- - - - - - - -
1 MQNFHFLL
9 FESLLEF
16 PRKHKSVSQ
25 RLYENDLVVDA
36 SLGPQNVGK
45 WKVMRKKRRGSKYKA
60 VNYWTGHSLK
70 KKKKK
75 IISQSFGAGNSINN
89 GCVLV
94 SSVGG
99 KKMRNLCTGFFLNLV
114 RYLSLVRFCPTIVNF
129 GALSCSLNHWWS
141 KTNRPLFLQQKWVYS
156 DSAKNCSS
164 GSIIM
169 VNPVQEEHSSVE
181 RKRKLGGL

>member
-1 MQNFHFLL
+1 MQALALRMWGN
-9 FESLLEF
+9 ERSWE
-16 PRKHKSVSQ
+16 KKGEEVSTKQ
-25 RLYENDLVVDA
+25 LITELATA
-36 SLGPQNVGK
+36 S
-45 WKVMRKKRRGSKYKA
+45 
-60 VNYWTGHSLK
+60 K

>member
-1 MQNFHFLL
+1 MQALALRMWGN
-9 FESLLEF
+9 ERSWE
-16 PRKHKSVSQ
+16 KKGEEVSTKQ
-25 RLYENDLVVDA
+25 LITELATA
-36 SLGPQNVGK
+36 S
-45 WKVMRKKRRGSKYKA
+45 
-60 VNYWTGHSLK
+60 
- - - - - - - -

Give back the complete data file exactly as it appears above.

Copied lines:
1 MQNFHFLL
9 FESLLEF
16 PRKHKSVSQ
25 RLYENDLVVDA
36 SLGPQNVGK
45 WKVMRKKRRGSKYKA
60 VNYWTGHSLK
70 KKKKK
75 IISQSFGAGNSINN
89 GCVLV
94 SSVGG
99 KKMRNLCTGFFLNLV
114 RYLSLVRFCPTIVNF
129 GALSCSLNHWWS
141 KTNRPLFLQQKWVYS
156 DSAKNCSS
164 GSIIM
169 VNPVQEEHSSVE
181 RKRKLGGL

>member
-1 MQNFHFLL
+1 MQALALRMWGN
-9 FESLLEF
+9 ERSWE
-16 PRKHKSVSQ
+16 KKGEEVSTKQ
-25 RLYENDLVVDA
+25 LITELATA
-36 SLGPQNVGK
+36 S
-45 WKVMRKKRRGSKYKA
+45 
-60 VNYWTGHSLK
+60 K

>member
-1 MQNFHFLL
+1 MQALALRMWGN
-9 FESLLEF
+9 ERSWE
-16 PRKHKSVSQ
+16 KKGEEVSTKQ
-25 RLYENDLVVDA
+25 LITELATA
-36 SLGPQNVGK
+36 S
-45 WKVMRKKRRGSKYKA
+45 
-60 VNYWTGHSLK
+60 